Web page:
The United States Conference of Catholic Bishops published Social Media Guidelines last month. I was a bit skeptical: while the Church has said a lot about using modern media for communication and evangelizing, the boom in Catholic social media has come from the people in the pews – like the FOCUS (Fellowship of Catholic University Students) Facebook page; none of the top-25 Catholic blogs are from official sources.
No focus on SEO. The Guidelines do include some tips for gaining readership, but they focus on behaviors and style, rather than the semi-science of optimizing one’s output for search-engines.
- Know the strengths of each type of social media, and use the one that best matches your communication needs
- “To keep members, a social networking site, such as a blog, needs to have new content on a regular basis,” says the USCCB.
- Be interactive: “Users of social media expect site administrators to allow dialogue, to provide information, and to acknowledge mistakes.”
Online persona. Online discussions can become heated. Even if a post is even-handed or moderate, open comments can descend into name-calling and worse. Church sites can get hit by Google attacks (the Vatican had one last weekend). The USCCB gave advice for developing a wise and effective online persona:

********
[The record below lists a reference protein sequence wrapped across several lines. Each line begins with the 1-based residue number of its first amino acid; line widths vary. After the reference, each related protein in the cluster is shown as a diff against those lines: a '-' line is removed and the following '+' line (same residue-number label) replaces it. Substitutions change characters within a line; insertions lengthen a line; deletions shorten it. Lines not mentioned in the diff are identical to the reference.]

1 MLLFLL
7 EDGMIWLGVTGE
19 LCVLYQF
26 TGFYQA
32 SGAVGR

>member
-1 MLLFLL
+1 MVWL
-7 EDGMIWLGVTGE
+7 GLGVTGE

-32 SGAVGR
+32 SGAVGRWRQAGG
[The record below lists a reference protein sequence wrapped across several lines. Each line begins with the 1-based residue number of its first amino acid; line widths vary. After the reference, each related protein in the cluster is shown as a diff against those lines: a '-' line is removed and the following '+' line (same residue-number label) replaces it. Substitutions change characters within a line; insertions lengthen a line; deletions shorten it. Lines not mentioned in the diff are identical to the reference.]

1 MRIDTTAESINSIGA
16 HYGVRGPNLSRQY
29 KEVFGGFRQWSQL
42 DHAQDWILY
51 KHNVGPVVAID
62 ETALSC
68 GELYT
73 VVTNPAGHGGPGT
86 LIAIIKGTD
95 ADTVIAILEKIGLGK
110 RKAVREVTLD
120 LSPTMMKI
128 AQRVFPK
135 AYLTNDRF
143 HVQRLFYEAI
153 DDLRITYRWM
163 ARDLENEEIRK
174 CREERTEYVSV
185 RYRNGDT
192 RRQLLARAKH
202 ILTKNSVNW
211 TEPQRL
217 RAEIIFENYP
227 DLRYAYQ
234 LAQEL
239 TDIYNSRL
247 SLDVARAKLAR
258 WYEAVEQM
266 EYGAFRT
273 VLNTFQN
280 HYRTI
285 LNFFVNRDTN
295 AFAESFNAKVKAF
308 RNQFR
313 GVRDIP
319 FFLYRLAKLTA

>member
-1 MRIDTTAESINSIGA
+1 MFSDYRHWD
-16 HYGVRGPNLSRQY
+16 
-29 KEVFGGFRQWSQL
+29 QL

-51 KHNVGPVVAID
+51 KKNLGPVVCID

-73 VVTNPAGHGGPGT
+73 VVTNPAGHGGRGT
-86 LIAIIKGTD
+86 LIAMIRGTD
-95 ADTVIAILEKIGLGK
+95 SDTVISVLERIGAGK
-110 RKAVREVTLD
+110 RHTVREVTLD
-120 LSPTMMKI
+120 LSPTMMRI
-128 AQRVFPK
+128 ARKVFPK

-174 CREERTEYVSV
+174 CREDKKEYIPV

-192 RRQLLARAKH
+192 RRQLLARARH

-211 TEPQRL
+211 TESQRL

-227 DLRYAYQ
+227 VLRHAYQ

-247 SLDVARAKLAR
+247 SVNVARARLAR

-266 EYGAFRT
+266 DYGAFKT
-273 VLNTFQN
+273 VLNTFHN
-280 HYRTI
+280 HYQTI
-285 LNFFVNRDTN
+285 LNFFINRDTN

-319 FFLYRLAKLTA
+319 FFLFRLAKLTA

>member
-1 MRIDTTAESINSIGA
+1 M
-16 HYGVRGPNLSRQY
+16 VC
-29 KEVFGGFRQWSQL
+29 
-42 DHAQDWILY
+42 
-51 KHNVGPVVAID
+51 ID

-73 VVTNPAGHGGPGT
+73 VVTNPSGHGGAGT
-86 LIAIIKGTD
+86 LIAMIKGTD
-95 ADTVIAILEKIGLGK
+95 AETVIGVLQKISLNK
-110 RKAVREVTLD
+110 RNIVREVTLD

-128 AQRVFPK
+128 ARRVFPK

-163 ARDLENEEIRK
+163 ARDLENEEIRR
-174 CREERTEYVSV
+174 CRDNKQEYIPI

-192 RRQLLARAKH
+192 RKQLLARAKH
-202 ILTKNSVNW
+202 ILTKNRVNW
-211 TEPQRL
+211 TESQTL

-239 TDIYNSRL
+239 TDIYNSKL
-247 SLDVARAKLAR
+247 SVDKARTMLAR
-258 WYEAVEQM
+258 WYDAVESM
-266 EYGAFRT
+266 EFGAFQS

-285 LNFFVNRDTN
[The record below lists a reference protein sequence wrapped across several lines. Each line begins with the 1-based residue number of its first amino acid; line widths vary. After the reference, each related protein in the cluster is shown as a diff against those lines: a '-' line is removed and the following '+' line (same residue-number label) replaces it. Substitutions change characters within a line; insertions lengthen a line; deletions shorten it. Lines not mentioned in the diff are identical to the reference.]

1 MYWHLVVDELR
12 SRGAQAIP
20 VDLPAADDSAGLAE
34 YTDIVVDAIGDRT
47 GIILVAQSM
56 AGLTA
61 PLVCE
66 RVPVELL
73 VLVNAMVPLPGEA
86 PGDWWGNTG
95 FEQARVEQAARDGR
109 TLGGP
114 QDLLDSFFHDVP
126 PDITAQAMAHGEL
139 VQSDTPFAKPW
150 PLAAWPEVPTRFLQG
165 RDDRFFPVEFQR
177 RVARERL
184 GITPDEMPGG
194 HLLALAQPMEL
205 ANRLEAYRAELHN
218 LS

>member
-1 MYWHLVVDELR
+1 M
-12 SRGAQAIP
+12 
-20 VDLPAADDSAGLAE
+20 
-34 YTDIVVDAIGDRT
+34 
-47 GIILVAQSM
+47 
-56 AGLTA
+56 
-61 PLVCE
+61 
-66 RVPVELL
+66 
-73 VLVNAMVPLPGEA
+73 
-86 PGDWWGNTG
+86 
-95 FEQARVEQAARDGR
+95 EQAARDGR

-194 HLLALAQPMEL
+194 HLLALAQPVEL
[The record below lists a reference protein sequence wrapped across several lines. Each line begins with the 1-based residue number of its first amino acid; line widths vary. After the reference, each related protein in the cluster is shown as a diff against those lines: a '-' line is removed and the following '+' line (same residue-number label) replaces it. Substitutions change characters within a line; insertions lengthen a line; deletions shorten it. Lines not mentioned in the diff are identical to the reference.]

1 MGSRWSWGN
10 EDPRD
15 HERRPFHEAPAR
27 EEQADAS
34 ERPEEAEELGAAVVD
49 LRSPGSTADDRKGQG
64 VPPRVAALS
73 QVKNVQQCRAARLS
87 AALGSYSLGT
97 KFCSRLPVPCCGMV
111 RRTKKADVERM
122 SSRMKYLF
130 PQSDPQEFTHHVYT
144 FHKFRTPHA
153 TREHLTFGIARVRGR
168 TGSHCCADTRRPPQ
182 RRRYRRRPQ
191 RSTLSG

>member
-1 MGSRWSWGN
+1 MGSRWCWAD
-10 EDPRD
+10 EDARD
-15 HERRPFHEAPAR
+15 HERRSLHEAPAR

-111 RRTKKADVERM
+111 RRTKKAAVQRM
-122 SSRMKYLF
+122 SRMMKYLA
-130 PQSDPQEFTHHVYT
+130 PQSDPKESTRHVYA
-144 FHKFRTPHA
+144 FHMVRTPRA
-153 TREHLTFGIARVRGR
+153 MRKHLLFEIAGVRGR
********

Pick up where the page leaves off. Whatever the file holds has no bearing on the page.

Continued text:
- The Church’s social justice teachings, including the pro-life aspects of those teachings, often elicit unfavorable comments. Some people determine that those topics will not be engaged with on official sites. Others provide guidance on how to engage in dialogue around these topics.
- Post a Code of Conduct for visitors and commenters in a prominent place. Include information on how to report problem posts or comments.
- Be clear about identities: Write in the first person, do not claim to represent the official position unless you are authorized to do so. “Identify yourself,” according to the Guidelines; “do not use pseudonyms or the name of the parish, program, etc., as your identity, unless authorized to do so.”
- Follow the law and netiquette when citing or using material by others.
- The distinction between private and official is not clear in the case of people known to be members or employed by the Church; they need to “understand that they are witnessing to the faith through all of their social networking, whether public or private.”
- A final admonition: “Practice Christian charity.”
For a short document, I was impressed at the breadth of information and the solid pragmatism of the advice. I’m looking forward to seeing more, and more effective, social media presence from official Church sites.
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